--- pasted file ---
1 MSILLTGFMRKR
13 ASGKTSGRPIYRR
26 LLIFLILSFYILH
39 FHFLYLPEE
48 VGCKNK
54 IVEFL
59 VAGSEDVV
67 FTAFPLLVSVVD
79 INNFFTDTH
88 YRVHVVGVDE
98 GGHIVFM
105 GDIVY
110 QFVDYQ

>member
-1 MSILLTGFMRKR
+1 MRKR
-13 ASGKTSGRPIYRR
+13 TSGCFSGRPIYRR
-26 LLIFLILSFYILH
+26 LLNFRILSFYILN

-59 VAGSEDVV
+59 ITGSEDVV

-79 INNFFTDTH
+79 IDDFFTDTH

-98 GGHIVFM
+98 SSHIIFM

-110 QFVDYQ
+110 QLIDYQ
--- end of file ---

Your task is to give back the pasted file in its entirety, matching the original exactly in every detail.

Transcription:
1 MSILLTGFMRKR
13 ASGKTSGRPIYRR
26 LLIFLILSFYILH
39 FHFLYLPEE
48 VGCKNK
54 IVEFL
59 VAGSEDVV
67 FTAFPLLVSVVD
79 INNFFTDTH
88 YRVHVVGVDE
98 GGHIVFM
105 GDIVY
110 QFVDYQ

>member
-1 MSILLTGFMRKR
+1 MRKR
-13 ASGKTSGRPIYRR
+13 TSGCFSGRPIYRR
-26 LLIFLILSFYILH
+26 LLNFRILSFYILN

-59 VAGSEDVV
+59 ITGSEDVV

-79 INNFFTDTH
+79 IDDFFTDTH

-98 GGHIVFM
+98 SSHIIFM

-110 QFVDYQ
+110 QLIDYQ